Date & Time: Oct 3, 2003 at 2125 LT
Type of aircraft:
Convair CV-580
Flight Phase:
Flight Type:
Christchurch – Palmerston North
Flight number:
Crew on board:
Crew fatalities:
Pax on board:
Pax fatalities:
Other fatalities:
Total fatalities:
Captain / Total flying hours:
Captain / Total hours on type:
Copilot / Total flying hours:
Copilot / Total hours on type:
Aircraft flight hours:
Aircraft flight cycles:
On Friday 3 October 2003, Convair 580 ZK-KFU was scheduled for 2 regular return night freight flights from Christchurch to Palmerston North. The 2-pilot crew arrived at the operatorís base on Christchurch Aerodrome at about 1915 and together they checked load details, weather and notices for the flight. The flight, using the call sign Air Freight 642 (AF642), was to follow a standard route from Christchurch to Palmerston North via Cape Campbell non-directional beacon (NDB), Titahi Bay NDB, Paraparaumu NDB and Foxton reporting point. The pilots completed a pre-flight inspection of ZK-KFU and at 2017 the co-pilot (refer paragraph 1.10.4) called Christchurch Ground requesting a start clearance. The ground controller approved engine start and cleared AF 642 to Palmerston North at flight level 210 (FL 210) and issued a transponder code of 5331. The engines were started and the aircraft taxied for take-off on runway 20. At 2032 AF 642 started its take-off on schedule and tracked initially south towards Burnham NDB before turning right for Cape Campbell NDB, climbing to FL210. The flight progressed normally until crossing Cook Strait. After crossing Cape Campbell NDB, the crew changed to the Wellington Control frequency and at 2108 advised Wellington Control that AF 642 was at FL210, and requested to fly directly to Paraparaumu NDB. The change in routing was common industry practice and offered a shorter distance and flight time with no safety penalty. The Wellington controller approved the request and AF 642 tracked directly to Paraparaumu NDB. At 2113 the Wellington controller cleared AF 642 to descend initially to FL130 (13 000 feet (ft)). The co-pilot acknowledged the clearance. At 2122 the Wellington controller cleared AF 642 for further descent to 11 000 ft, and at 2125 instructed the crew to change to the Ohakea Control frequency. At 2125:14, after crossing Paraparaumu NDB, the co-pilot reported to Ohakea Control that AF 642 was in descent to 11 000 ft. The Ohakea controller responded 'Air Freight 642 Ohakea good evening, descend to 7000 ft. Leave Foxton heading 010, vectors [to] final VOR/DME 076 circling for 25. Palmerston weather Alfa, [QNH] 987.' At 2125:34 the co-pilot replied ìRoger down to 7000 and leaving Foxton heading 010 for 07 approach circling 25 and listening for Alfa. Air Freight 642. At 2125:44 the Ohakea controller replied 'Affirm, the Ohakea QNH 987.' The crew did not respond to this transmission. A short time later the controller saw the radar signature for AF 642 turn left and disappear from the screen. At 2126:17 the Ohakea controller attempted to contact AF 642 but there was no response from the crew. The controller telephoned Police and a search for AF 642 was started. Within an hour of the aircraft disappearing from the radar, some debris, later identified as coming from AF 642, was found washed ashore along Paraparaumu Beach. Later in the evening an aerial search by a Royal New Zealand Air Force helicopter using night vision devices and a sea search by local Coastguard vessels located further debris offshore. After an extensive underwater search lasting nearly a week, aircraft wreckage identified as being from ZK-KFU was located in an area about 4 km offshore from Peka Peka Beach, or about 10 km north of Paraparaumu. Police divers recovered the bodies of the 2 pilots on 11 October and 15 October.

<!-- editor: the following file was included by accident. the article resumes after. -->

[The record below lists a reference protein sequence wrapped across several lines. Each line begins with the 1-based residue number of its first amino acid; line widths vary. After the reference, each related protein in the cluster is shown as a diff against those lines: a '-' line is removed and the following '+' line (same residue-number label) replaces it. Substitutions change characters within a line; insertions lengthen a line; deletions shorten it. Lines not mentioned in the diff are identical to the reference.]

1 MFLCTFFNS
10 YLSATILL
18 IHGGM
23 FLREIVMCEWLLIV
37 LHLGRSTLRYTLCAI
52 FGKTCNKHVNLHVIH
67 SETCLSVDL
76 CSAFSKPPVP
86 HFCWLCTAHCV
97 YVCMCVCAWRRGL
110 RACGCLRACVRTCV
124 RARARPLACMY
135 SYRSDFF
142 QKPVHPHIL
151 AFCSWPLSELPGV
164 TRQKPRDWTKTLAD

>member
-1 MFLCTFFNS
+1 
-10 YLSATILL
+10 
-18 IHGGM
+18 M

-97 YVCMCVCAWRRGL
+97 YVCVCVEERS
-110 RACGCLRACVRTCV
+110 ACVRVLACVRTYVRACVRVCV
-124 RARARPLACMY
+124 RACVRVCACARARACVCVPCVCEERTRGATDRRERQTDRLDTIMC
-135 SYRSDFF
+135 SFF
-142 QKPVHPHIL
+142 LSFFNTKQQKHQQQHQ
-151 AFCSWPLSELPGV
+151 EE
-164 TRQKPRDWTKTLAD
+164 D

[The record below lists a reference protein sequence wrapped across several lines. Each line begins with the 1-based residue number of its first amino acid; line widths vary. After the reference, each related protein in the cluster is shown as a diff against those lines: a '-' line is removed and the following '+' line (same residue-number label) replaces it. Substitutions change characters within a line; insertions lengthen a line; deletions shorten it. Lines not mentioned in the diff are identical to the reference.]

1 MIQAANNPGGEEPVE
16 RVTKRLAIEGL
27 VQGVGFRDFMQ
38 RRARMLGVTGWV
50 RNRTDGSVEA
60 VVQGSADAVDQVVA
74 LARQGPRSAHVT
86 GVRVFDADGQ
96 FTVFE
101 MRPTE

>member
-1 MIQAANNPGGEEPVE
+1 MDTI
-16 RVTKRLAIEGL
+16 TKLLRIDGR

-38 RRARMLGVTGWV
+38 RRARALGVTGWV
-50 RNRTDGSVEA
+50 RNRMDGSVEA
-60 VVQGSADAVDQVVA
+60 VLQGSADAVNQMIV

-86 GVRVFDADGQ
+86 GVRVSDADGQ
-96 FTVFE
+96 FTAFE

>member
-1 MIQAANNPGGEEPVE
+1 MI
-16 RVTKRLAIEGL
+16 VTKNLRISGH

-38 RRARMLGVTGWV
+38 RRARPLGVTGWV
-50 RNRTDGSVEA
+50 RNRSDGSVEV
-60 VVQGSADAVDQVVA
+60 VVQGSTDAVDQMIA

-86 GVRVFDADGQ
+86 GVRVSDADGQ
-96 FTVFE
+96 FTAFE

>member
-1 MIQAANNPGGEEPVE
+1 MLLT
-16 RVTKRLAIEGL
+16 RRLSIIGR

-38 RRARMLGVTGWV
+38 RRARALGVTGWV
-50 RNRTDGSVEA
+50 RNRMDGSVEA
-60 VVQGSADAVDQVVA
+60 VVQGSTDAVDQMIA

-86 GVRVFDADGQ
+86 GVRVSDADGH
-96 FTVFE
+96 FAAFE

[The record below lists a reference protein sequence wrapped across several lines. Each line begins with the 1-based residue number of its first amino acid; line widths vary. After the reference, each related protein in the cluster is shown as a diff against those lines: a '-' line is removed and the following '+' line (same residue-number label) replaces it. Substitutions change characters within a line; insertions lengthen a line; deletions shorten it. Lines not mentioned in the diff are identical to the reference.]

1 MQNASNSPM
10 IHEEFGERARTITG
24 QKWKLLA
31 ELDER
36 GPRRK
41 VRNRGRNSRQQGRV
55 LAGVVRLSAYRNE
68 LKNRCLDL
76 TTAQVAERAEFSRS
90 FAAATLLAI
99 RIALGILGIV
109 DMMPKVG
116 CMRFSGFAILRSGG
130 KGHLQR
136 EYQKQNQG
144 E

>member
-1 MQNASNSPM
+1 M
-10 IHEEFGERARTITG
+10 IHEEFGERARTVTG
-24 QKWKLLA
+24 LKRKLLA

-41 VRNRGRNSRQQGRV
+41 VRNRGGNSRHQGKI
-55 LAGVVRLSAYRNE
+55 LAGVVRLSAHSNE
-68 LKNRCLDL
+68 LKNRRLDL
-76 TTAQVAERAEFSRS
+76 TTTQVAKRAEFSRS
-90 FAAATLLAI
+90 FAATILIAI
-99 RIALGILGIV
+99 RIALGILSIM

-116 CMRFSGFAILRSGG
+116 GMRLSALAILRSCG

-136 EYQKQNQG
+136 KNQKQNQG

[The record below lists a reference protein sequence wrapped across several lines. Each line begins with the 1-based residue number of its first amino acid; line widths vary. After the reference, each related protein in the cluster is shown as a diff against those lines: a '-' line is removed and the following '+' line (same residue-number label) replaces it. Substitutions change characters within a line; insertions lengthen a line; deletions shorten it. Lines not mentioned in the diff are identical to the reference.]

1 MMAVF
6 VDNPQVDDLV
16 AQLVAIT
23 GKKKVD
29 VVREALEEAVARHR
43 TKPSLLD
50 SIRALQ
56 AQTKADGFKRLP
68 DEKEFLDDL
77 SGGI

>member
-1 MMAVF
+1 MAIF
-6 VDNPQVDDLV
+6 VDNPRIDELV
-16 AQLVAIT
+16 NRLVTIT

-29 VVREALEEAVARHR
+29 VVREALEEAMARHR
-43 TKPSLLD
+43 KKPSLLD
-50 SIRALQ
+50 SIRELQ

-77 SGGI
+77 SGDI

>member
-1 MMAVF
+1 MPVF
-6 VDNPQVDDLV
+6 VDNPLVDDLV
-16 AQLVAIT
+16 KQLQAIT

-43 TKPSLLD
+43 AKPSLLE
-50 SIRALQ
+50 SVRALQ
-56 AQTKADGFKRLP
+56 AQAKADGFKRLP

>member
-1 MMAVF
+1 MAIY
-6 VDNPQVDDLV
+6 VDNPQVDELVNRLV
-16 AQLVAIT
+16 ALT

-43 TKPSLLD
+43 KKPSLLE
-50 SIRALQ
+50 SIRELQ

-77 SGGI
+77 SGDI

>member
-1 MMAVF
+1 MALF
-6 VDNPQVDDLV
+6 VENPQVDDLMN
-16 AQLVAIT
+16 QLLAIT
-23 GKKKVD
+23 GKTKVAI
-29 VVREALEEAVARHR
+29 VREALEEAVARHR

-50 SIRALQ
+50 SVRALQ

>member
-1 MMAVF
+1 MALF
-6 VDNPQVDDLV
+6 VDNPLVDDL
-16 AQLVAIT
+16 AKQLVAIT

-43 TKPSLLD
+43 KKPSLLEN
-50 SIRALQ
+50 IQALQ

Probable cause:
The following findings were identified:
Findings are listed in order of development and not in order of priority.